Russian legislative election, 1999
All 450 seats to the State Duma
226 seats needed for a majority
Parliamentary elections were held in Russia on 19 December 1999. At stake were the 450 seats in the State Duma (Gosudarstvennaya Duma), the lower house of the Federal Assembly of Russia. According to the 1993 electoral law, 225 members of the house were allocated proportionally, using statewide party lists, while other 225 members were elected in single-member constituencies, using first past the post system. Like in the previous election, this system resulted in a large number of parties competing for the proportional seats, as well as a significant number of independent deputies elected.
To secure a place on the ballot, parties had to have registered with the Russian Ministry of Justice one year before the election (instead of six months in previous elections). As an alternative to gathering 200,000 signatures, they had the option of paying a deposit of just over two million roubles, returnable if the party won at least 3.0 percent of the list vote. In order to increase proportionality, the law provided that if parties reaching the five per cent threshold got in total 50 per cent or less of the vote, parties with at least 3.0 per cent of the vote would also win seats by declining numbers of votes up to the point at which the total share of vote exceeded 50 per cent. However, if after this procedure the parties winning seats still had less than 50 per cent of the vote, the election was to be deemed invalid. In the single-member district ballots, if votes cast against all exceeded the votes of each candidate, a repeat election had to be held within four months. As a result, repeat elections had to be held in eight districts. Finally, as an alternative to gathering signatures in support of their nomination, single-member district candidates were also given the option of paying a deposit of 83,490 roubles, returnable if she won at least 5.0 percent of the district vote.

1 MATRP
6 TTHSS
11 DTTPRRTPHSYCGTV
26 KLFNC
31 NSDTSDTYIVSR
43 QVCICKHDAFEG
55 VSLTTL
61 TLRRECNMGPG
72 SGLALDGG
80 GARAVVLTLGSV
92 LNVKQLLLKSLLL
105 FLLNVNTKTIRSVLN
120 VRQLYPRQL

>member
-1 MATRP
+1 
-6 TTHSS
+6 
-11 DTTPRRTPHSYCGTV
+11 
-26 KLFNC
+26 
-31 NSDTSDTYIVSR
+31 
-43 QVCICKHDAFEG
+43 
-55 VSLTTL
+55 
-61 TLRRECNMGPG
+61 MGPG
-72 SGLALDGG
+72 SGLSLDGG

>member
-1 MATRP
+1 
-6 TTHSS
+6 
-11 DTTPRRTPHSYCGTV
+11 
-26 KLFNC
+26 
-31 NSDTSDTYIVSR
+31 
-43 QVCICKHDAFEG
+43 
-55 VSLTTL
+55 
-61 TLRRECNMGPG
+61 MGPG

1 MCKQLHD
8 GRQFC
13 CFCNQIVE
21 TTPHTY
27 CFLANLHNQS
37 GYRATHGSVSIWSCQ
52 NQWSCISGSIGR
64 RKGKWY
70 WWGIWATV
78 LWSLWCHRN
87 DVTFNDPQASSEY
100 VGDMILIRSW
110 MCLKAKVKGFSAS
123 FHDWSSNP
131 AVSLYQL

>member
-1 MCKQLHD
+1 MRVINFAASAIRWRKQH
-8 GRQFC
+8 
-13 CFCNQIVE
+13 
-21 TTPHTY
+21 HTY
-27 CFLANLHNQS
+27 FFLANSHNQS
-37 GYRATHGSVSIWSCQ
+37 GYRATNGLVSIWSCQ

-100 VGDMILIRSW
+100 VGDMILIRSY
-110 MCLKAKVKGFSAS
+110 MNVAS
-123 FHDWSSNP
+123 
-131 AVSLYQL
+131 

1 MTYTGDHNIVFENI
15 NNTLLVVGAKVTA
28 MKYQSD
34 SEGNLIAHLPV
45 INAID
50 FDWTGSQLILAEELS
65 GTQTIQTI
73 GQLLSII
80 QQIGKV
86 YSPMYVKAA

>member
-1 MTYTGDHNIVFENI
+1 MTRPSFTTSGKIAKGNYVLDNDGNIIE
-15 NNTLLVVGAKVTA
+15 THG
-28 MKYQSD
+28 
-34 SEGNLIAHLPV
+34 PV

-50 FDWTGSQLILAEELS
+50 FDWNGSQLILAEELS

The early election campaign saw the initial surge in popularity of Fatherland-All Russia bloc, led by the Moscow mayor Yuri Luzhkov and the former Prime Minister Yevgeny Primakov, which tried to capitalize upon the perceived incapacity of President Boris Yeltsin and the weakness of his administration. The tide had turned, however, when Yeltsin designated Vladimir Putin as Prime Minister and his eventual successor. On 24 November, Putin announced that "as a citizen" he will support the recently formed pro-government bloc Interregional Movement "Unity", headed by General Sergei Shoigu, a member of all Russian governments since 1994.
|Fatherland – All Russia||8,886,753||13.33||37||5,469,389||8.43||31||68||New|
|Union of Rightist Forces||5,677,247||8.52||24||2,016,294||3.11||5||29||New|
|Communists and Workers of Russia - for the Soviet Union||1,481,890||2.22||0||439,770||0.68||0||0||–1|
|Women of Russia||1,359,042||2.04||0||326,884||0.50||0||0||–3|
|Russian Pensioners' Party||1,298,971||1.95||0||480,087||0.74||1||1||New|
|Our Home – Russia||790,983||1.19||0||1,733,257||2.67||7||7||–48|
|Russian Party for the Protection of Women||536,022||0.8||0||–||–||–||0||New|
|Congress of Russian Communities-Yuri Boldyrev Movement||405,298||0.61||0||461,069||0.71||1||1||–4|
|Stalinist Bloc for the USSR||404,274||0.61||0||64,346||0.10||0||0||New|
|For Civil Dignity||402,754||0.6||0||147,611||0.23||0||0||New|
|All-Russian Political Movement in Support of the Army||384,404||0.58||0||466,176||0.72||2||2||New|
|Peace, Labour, May||383,332||0.57||0||126,418||0.19||0||0||New|
|Andreii Nikolayev and Svyatoslav Fyodorov Bloc||371,938||0.56||0||676,437||1.04||1||1||New|
|Party of Peace and Unity||247,041||0.37||0||–||–||–||0||New|
|Russian All-People's Union||245,266||0.37||0||700,976||1.08||2||2||New|
|Russian Socialist Party||156,709||0.24||0||662,030||1.02||1||1||New|
|Conservative Movement of Russia||87,658||0.13||0||125,926||0.19||0||0||New|
|All-Russian People's Party||69,695||0.10||0||–||–||–||0||New|
|All-Russian Socio-Political Movement "Spiritual Heritage"||67,417||0.1||0||594,426||0.92||1||1||New|
|Socialist Party of Russia||61,689||0.09||0||30,085||0.05||0||0||New|
|Russian Ecological Party "Kedr"||–||–||–||112,167||0.17||0||0||0|
|Russian Patriotic Popular Movement||–||–||–||10,481||0.02||0||0||New|
|Russian Conservative Party of Entrepreneurs||–||–||–||2,647||0.00||0||0||New|
|Source: Nohlen & Stöver, University of Essex|
- Hesli, Vicki L. & William M. Reisinger (2003). The 1999–2000 Elections in Russia: Their Impact and Legacy. Cambridge: Cambridge University Press. ISBN 0-521-81676-9
- reviewed by Luke March in: Slavic Review 63.4 (Winter 2004), 897–898.
- Russian general elections
- Final report on the parliamentary elections in the Russian Federation, 19 December 1999, Organization for Security and Co-operation in Europe, February 13, 2000.
- Ad hoc Committee to observe the parliamentary elections in Russia (19 December 1999), PACE Report. January 24, 2000.